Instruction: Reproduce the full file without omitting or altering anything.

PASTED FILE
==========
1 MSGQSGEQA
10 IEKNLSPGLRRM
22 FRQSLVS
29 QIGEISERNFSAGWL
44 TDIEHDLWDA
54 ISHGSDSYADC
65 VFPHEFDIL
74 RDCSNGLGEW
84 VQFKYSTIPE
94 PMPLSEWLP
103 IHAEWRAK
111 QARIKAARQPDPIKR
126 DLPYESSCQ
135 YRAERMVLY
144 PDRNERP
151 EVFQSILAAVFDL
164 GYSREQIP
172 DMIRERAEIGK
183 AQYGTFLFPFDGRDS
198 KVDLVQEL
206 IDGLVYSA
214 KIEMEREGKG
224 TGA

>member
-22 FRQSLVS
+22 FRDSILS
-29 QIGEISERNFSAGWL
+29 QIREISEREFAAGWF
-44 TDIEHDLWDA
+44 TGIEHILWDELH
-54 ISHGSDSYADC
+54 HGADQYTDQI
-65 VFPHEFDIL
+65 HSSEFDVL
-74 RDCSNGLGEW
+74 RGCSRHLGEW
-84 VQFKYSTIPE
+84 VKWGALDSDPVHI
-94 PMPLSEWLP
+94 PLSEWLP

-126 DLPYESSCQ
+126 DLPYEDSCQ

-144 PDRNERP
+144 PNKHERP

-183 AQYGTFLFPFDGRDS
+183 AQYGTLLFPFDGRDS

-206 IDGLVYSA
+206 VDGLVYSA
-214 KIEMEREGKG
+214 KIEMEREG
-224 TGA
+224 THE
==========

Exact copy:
1 MSGQSGEQA
10 IEKNLSPGLRRM
22 FRQSLVS
29 QIGEISERNFSAGWL
44 TDIEHDLWDA
54 ISHGSDSYADC
65 VFPHEFDIL
74 RDCSNGLGEW
84 VQFKYSTIPE
94 PMPLSEWLP
103 IHAEWRAK
111 QARIKAARQPDPIKR
126 DLPYESSCQ
135 YRAERMVLY
144 PDRNERP
151 EVFQSILAAVFDL
164 GYSREQIP
172 DMIRERAEIGK
183 AQYGTFLFPFDGRDS
198 KVDLVQEL
206 IDGLVYSA
214 KIEMEREGKG
224 TGA

>member
-22 FRQSLVS
+22 FRDSILS
-29 QIGEISERNFSAGWL
+29 QIREISEREFAAGWF
-44 TDIEHDLWDA
+44 TGIEHILWDELH
-54 ISHGSDSYADC
+54 HGADQYTDQI
-65 VFPHEFDIL
+65 HSSEFDVL
-74 RDCSNGLGEW
+74 RGCSRHLGEW
-84 VQFKYSTIPE
+84 VKWGALDSDPVHI
-94 PMPLSEWLP
+94 PLSEWLP

-126 DLPYESSCQ
+126 DLPYEDSCQ

-144 PDRNERP
+144 PNKHERP

-183 AQYGTFLFPFDGRDS
+183 AQYGTLLFPFDGRDS

-206 IDGLVYSA
+206 VDGLVYSA
-214 KIEMEREGKG
+214 KIEMEREG
-224 TGA
+224 THE